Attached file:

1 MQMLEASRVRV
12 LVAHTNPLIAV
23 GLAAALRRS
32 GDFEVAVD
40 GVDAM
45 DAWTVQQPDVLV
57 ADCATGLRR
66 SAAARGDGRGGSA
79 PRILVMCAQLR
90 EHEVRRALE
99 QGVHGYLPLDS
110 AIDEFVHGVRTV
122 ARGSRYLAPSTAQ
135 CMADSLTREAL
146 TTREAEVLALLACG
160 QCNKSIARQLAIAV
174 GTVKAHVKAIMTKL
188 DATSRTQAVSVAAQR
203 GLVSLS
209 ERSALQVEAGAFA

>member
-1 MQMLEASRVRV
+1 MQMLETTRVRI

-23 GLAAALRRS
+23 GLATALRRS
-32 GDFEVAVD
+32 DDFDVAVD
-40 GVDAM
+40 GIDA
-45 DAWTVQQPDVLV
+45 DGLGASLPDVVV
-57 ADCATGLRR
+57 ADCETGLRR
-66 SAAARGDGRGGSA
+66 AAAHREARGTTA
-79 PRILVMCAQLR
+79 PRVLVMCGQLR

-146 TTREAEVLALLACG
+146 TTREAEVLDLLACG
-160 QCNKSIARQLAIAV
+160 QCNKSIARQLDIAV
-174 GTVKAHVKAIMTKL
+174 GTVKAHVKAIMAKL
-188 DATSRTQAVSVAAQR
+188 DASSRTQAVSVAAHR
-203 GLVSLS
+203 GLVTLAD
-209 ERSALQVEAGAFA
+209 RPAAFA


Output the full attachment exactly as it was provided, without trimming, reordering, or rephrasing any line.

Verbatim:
1 MQMLEASRVRV
12 LVAHTNPLIAV
23 GLAAALRRS
32 GDFEVAVD
40 GVDAM
45 DAWTVQQPDVLV
57 ADCATGLRR
66 SAAARGDGRGGSA
79 PRILVMCAQLR
90 EHEVRRALE
99 QGVHGYLPLDS
110 AIDEFVHGVRTV
122 ARGSRYLAPSTAQ
135 CMADSLTREAL
146 TTREAEVLALLACG
160 QCNKSIARQLAIAV
174 GTVKAHVKAIMTKL
188 DATSRTQAVSVAAQR
203 GLVSLS
209 ERSALQVEAGAFA

>member
-1 MQMLEASRVRV
+1 MQMLETTRVRI

-23 GLAAALRRS
+23 GLATALRRS
-32 GDFEVAVD
+32 DDFDVAVD
-40 GVDAM
+40 GIDA
-45 DAWTVQQPDVLV
+45 DGLGASLPDVVV
-57 ADCATGLRR
+57 ADCETGLRR
-66 SAAARGDGRGGSA
+66 AAAHREARGTTA
-79 PRILVMCAQLR
+79 PRVLVMCGQLR

-146 TTREAEVLALLACG
+146 TTREAEVLDLLACG
-160 QCNKSIARQLAIAV
+160 QCNKSIARQLDIAV
-174 GTVKAHVKAIMTKL
+174 GTVKAHVKAIMAKL
-188 DATSRTQAVSVAAQR
+188 DASSRTQAVSVAAHR
-203 GLVSLS
+203 GLVTLAD
-209 ERSALQVEAGAFA
+209 RPAAFA